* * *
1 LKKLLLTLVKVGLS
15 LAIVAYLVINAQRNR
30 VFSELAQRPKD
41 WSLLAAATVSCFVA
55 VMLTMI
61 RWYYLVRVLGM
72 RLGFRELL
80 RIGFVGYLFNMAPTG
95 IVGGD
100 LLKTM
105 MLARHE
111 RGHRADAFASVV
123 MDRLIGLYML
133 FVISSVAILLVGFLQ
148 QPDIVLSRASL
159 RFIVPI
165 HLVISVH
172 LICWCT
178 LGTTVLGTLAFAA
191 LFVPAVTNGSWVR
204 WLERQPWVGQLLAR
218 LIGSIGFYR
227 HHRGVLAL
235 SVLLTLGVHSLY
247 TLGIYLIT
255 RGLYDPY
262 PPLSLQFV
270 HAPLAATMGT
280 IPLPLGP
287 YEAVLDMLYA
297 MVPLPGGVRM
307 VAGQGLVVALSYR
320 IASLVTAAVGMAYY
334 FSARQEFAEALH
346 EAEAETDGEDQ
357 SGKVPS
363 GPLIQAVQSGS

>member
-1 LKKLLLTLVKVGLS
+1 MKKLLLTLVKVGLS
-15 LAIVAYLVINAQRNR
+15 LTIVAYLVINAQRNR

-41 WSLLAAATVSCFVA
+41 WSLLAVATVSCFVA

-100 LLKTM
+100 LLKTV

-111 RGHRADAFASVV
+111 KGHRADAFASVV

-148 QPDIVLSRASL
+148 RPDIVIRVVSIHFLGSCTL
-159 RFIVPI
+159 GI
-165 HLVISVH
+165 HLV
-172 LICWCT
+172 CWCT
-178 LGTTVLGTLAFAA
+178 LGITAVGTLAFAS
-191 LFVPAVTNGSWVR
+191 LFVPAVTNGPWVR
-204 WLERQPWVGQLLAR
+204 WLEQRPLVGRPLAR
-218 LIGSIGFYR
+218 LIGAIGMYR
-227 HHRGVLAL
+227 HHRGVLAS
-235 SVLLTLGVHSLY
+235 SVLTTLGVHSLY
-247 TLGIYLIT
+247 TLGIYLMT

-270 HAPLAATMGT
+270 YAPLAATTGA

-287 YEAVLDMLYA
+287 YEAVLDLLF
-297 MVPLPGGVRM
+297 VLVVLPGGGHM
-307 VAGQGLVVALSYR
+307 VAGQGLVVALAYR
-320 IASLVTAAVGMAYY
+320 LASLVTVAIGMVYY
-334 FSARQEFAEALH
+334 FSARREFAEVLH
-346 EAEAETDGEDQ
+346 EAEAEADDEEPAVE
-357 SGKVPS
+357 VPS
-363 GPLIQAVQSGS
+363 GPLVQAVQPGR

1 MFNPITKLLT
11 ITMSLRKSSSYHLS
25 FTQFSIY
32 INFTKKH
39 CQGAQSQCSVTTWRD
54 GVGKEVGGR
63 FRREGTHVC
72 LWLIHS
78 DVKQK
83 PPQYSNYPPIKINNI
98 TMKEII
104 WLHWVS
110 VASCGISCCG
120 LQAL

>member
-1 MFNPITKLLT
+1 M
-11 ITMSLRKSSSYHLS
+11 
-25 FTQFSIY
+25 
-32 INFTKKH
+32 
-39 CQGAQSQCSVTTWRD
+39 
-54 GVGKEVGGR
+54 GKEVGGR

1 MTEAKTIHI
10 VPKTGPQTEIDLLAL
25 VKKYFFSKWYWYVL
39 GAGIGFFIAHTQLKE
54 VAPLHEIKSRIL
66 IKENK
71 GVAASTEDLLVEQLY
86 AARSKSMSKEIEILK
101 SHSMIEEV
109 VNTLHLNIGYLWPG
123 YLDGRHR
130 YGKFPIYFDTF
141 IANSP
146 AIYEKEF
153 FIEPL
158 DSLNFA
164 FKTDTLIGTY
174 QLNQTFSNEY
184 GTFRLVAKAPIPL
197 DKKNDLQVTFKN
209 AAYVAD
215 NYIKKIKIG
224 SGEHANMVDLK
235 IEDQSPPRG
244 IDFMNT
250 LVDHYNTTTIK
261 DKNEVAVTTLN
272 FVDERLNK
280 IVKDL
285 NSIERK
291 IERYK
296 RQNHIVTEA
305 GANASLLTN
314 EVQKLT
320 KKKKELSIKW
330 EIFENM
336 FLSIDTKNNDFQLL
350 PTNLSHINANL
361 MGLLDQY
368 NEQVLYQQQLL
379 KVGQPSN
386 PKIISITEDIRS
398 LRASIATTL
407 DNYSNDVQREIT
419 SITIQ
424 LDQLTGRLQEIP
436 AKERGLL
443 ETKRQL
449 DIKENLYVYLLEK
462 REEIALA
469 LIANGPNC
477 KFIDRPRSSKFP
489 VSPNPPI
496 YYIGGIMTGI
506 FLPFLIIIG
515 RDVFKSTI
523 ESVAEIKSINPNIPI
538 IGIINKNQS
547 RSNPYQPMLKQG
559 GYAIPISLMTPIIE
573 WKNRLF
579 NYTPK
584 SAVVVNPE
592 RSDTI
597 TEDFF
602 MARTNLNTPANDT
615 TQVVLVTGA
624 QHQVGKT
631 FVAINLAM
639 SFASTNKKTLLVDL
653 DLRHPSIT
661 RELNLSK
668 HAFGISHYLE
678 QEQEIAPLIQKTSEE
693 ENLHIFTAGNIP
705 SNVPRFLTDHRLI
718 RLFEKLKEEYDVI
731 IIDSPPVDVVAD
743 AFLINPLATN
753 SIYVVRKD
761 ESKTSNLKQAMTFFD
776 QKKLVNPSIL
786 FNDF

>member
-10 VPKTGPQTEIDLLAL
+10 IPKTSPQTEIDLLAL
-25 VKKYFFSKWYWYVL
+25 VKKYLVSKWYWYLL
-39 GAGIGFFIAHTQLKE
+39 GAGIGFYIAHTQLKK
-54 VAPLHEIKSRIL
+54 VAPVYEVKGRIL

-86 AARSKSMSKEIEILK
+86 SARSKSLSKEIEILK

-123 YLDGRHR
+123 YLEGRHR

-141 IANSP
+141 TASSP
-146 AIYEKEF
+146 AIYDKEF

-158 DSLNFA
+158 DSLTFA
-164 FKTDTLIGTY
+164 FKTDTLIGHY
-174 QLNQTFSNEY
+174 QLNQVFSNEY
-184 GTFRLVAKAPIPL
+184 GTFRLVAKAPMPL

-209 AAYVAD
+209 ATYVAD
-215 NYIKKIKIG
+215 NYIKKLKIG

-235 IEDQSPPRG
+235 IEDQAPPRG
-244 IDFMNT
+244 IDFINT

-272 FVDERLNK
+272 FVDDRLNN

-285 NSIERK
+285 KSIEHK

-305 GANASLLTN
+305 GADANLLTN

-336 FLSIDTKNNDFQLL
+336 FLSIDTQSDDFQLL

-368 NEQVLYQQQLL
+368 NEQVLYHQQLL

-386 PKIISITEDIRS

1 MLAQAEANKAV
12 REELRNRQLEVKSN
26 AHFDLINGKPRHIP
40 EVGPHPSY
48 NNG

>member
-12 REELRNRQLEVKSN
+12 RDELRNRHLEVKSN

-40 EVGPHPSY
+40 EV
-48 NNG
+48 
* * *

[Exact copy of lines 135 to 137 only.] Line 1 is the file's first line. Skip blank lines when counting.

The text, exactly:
197 DKKNDLQVTFKN
209 AAYVAD
215 NYIKKIKIG